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‘Textbook populist’ Trump risks USA's safe haven status

‘Textbook populist’ Trump risks USA's safe haven status

Investors have historically looked to the US as a safe bet, but rising social divisions could have a big impact on its economy over time, according to economist Sam Wilkins.

Speaking at Citywire’s Latin America Retreat in Montevideo, Uruguay, Wilkins, who is a senior advisor at research firm Oxford Economics, said populism created the mobilization of opposing social groups, which eventually undermines democratic governments.

Referencing a report from Bridgewater’s Ray Dalio that compared the economies of 14 populist leaders in across 10 countries, Wilkins said populist leaders often created boom and bust cycles in their respective economies.

‘The populist comes in and they are a lot more moderate than everyone expects,' he said. They like to reward their supporters with some financial benefits – there is a boom. Over the longer term the polarization of society takes its toll [causing the economy to fail] and then there’s a bust.’

He said US president Donald Trump was a ‘textbook populist’ and this puts the US in a less stable position. 

‘The United States is and has been for a long time a safe haven market, but over the long term we’ve seen what happens because of populism around the world,' said Wilkins. 'Populism leads to this polarization which undermines centralism, mobilization undermines centralism…US society I expect overtime will become increasingly polarized. Democracy is strong but in the long term do not necessarily think of it [the US] as a safe haven now there is genuine political risk.’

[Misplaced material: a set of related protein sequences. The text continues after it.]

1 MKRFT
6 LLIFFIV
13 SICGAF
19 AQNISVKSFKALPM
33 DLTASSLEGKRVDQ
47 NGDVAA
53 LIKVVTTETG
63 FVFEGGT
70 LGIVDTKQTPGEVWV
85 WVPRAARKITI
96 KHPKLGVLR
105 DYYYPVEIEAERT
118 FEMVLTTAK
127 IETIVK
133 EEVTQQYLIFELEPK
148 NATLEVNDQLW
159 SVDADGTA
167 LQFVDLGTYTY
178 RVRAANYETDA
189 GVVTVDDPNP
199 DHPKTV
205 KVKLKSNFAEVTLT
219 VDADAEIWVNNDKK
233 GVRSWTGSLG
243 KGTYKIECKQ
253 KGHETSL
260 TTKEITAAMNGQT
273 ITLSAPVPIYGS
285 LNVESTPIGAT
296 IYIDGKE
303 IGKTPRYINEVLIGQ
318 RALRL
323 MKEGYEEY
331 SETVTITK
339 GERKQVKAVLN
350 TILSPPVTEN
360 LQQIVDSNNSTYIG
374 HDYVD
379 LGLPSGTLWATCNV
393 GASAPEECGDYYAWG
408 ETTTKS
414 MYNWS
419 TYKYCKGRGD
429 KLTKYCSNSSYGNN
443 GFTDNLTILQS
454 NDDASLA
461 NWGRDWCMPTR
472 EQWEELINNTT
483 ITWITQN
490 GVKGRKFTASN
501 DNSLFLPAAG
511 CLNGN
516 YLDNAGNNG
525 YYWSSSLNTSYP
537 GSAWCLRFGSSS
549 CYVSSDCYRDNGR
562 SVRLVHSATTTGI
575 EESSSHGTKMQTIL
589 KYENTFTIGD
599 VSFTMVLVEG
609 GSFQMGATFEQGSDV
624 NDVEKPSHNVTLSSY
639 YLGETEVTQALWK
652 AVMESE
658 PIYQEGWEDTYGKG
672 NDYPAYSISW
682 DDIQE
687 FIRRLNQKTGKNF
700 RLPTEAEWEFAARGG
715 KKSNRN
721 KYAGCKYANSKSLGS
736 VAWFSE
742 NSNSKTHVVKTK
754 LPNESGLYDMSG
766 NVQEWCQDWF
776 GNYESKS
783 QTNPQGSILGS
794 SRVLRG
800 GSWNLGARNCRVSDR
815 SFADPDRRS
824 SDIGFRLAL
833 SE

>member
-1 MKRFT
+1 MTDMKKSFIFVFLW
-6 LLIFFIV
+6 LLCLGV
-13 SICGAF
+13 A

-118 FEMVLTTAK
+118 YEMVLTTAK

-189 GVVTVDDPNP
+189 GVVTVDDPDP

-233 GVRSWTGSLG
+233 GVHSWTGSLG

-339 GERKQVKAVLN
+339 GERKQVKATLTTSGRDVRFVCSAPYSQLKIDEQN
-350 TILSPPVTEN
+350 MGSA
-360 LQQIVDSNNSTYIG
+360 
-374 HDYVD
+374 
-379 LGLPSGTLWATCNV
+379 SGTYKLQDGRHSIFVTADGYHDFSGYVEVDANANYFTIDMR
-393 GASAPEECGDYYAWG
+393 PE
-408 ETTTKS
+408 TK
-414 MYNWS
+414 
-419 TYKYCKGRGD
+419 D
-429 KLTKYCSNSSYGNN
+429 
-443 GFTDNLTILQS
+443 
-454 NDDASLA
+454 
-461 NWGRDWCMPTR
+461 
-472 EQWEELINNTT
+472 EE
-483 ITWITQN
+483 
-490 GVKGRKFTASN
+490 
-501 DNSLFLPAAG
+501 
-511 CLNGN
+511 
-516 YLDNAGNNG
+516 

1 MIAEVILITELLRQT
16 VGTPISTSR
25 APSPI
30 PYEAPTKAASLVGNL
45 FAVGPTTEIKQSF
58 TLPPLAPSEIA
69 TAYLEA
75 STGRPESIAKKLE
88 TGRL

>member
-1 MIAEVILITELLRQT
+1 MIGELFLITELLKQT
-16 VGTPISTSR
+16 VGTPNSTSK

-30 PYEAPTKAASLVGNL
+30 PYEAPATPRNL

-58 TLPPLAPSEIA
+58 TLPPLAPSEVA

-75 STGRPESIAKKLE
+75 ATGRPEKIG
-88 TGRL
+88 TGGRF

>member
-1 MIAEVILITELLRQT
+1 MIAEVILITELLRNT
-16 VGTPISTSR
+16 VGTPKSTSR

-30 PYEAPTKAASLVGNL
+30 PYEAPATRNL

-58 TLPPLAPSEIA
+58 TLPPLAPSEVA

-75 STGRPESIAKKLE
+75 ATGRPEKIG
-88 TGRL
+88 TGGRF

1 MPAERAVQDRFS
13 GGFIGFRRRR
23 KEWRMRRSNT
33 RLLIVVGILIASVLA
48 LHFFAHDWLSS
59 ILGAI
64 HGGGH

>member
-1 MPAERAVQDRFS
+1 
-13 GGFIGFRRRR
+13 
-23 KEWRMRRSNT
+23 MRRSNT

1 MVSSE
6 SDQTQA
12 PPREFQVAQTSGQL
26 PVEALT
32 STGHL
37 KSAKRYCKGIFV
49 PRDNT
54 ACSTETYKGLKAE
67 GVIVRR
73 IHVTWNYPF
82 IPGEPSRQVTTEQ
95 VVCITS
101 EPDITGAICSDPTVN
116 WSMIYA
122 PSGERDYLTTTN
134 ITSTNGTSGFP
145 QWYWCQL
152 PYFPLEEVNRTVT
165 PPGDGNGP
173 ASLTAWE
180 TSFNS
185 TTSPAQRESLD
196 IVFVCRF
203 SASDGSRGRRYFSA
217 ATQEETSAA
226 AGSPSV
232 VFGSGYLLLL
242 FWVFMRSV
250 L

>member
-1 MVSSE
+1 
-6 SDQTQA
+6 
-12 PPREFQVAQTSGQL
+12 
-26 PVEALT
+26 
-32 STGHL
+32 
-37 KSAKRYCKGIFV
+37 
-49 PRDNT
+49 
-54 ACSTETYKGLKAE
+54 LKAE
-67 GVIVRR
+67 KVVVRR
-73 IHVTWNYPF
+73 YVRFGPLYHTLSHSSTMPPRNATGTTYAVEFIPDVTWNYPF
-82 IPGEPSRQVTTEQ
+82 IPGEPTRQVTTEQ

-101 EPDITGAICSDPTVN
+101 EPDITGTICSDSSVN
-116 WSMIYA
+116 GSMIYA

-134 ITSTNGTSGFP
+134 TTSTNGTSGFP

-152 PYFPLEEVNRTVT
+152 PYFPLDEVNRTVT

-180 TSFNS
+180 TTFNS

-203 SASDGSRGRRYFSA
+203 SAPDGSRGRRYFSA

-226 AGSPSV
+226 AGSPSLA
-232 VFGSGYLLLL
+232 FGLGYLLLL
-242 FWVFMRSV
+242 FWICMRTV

Wilkins (pictured above) said that populist politicians often did not have a strong policy platform because they do not want to alienate voters and only take really radical decisions once they are ‘up against a wall.’

He warned impeachment could be Trump’s trigger.

If Trump was to implement some of the policies he campaigned on such as a trade war with Mexico and China and cut off immigration completely, the US labor supply could go flat, he said.

According to Oxford Economic’s data models this could cause a short-term, 20% shock to equity prices.

‘If there is an impeachment attempt against Trump, or it looks like there is an attempt—that’s when the risk of this scenario becomes pretty high,' he said. 

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